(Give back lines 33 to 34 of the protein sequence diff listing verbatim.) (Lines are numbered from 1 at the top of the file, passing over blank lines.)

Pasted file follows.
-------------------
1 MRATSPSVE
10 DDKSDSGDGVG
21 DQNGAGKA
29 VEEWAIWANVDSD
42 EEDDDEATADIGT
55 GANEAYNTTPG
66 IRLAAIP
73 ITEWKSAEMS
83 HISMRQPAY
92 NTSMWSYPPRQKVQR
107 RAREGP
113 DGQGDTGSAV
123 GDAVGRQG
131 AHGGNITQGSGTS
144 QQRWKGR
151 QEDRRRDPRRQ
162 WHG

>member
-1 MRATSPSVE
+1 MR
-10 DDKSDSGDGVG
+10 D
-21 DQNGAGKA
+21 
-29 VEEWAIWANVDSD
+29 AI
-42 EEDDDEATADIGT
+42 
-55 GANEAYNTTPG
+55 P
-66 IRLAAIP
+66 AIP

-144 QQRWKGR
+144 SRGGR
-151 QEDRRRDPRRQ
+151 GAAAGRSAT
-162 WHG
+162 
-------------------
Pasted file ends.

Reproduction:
-144 QQRWKGR
+144 SRGGR